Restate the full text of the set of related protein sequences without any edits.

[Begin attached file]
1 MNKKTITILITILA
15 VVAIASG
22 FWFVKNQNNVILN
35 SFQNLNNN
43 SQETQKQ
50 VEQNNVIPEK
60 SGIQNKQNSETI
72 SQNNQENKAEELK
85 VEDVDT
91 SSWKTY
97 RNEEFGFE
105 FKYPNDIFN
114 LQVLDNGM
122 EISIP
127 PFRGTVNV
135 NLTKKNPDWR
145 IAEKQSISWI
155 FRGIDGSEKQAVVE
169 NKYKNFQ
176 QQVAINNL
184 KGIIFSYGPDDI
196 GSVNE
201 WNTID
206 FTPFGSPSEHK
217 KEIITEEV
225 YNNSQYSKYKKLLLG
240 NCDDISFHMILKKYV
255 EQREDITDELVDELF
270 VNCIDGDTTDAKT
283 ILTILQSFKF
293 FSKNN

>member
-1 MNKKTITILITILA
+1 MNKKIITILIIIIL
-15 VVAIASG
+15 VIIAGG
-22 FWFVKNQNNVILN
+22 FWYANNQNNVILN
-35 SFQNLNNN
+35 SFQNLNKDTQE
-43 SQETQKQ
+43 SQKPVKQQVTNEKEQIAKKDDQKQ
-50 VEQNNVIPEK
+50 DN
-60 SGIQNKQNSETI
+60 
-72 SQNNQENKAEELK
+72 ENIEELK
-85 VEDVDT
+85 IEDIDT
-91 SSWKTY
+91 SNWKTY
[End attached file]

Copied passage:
1 MNKKTITILITILA
15 VVAIASG
22 FWFVKNQNNVILN
35 SFQNLNNN
43 SQETQKQ
50 VEQNNVIPEK
60 SGIQNKQNSETI
72 SQNNQENKAEELK
85 VEDVDT
91 SSWKTY
97 RNEEFGFE
105 FKYPNDIFN
114 LQVLDNGM
122 EISIP
127 PFRGTVNV
135 NLTKKNPDWR
145 IAEKQSISWI
155 FRGIDGSEKQAVVE
169 NKYKNFQ
176 QQVAINNL
184 KGIIFSYGPDDI
196 GSVNE
201 WNTID
206 FTPFGSPSEHK
217 KEIITEEV
225 YNNSQYSKYKKLLLG
240 NCDDISFHMILKKYV
255 EQREDITDELVDELF
270 VNCIDGDTTDAKT
283 ILTILQSFKF
293 FSKNN

>member
-1 MNKKTITILITILA
+1 MNKKIITILIIIIL
-15 VVAIASG
+15 VIIAGG
-22 FWFVKNQNNVILN
+22 FWYANNQNNVILN
-35 SFQNLNNN
+35 SFQNLNKDTQE
-43 SQETQKQ
+43 SQKPVKQQVTNEKEQIAKKDDQKQ
-50 VEQNNVIPEK
+50 DN
-60 SGIQNKQNSETI
+60 
-72 SQNNQENKAEELK
+72 ENIEELK
-85 VEDVDT
+85 IEDIDT
-91 SSWKTY
+91 SNWKTY